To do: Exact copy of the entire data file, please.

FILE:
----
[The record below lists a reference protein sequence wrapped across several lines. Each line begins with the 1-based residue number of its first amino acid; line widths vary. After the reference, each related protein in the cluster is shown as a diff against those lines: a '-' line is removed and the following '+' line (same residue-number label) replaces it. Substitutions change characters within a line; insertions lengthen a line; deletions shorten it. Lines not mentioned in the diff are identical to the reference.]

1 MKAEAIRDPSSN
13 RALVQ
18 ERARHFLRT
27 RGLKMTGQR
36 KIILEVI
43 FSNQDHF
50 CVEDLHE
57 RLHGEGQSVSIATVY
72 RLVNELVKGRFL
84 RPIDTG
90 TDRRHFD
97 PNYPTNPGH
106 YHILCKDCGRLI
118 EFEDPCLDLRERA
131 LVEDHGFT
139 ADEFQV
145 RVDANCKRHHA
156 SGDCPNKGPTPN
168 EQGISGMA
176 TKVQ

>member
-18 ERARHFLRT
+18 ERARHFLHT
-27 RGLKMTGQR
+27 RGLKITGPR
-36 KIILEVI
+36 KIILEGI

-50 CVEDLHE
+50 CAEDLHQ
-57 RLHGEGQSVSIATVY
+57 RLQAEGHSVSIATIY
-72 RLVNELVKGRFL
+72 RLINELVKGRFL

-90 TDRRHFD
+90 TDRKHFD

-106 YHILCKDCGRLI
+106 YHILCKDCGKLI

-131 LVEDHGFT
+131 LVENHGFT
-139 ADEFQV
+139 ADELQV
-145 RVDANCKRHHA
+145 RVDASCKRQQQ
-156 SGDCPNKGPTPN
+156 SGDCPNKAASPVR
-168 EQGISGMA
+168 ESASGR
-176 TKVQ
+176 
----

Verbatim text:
[The record below lists a reference protein sequence wrapped across several lines. Each line begins with the 1-based residue number of its first amino acid; line widths vary. After the reference, each related protein in the cluster is shown as a diff against those lines: a '-' line is removed and the following '+' line (same residue-number label) replaces it. Substitutions change characters within a line; insertions lengthen a line; deletions shorten it. Lines not mentioned in the diff are identical to the reference.]

1 MKAEAIRDPSSN
13 RALVQ
18 ERARHFLRT
27 RGLKMTGQR
36 KIILEVI
43 FSNQDHF
50 CVEDLHE
57 RLHGEGQSVSIATVY
72 RLVNELVKGRFL
84 RPIDTG
90 TDRRHFD
97 PNYPTNPGH
106 YHILCKDCGRLI
118 EFEDPCLDLRERA
131 LVEDHGFT
139 ADEFQV
145 RVDANCKRHHA
156 SGDCPNKGPTPN
168 EQGISGMA
176 TKVQ

>member
-18 ERARHFLRT
+18 ERARHFLHT
-27 RGLKMTGQR
+27 RGLKITGPR
-36 KIILEVI
+36 KIILEGI

-50 CVEDLHE
+50 CAEDLHQ
-57 RLHGEGQSVSIATVY
+57 RLQAEGHSVSIATIY
-72 RLVNELVKGRFL
+72 RLINELVKGRFL

-90 TDRRHFD
+90 TDRKHFD

-106 YHILCKDCGRLI
+106 YHILCKDCGKLI

-131 LVEDHGFT
+131 LVENHGFT
-139 ADEFQV
+139 ADELQV
-145 RVDANCKRHHA
+145 RVDASCKRQQQ
-156 SGDCPNKGPTPN
+156 SGDCPNKAASPVR
-168 EQGISGMA
+168 ESASGR
-176 TKVQ
+176 